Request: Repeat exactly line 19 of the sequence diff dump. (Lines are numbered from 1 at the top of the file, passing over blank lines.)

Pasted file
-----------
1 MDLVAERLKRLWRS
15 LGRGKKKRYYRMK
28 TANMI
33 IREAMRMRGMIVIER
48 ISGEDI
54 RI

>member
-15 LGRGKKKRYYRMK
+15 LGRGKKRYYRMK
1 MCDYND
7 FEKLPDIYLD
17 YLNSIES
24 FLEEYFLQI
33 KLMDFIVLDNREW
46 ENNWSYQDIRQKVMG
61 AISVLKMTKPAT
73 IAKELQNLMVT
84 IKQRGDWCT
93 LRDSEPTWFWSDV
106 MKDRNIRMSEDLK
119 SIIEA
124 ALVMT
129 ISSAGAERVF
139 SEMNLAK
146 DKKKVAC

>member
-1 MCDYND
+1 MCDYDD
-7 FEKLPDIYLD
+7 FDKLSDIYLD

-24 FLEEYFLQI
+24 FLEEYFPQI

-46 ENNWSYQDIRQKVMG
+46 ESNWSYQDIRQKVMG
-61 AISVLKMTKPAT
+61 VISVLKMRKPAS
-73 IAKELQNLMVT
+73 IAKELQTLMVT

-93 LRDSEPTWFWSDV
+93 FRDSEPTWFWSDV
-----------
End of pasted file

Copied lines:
93 LRDSEPTWFWSDV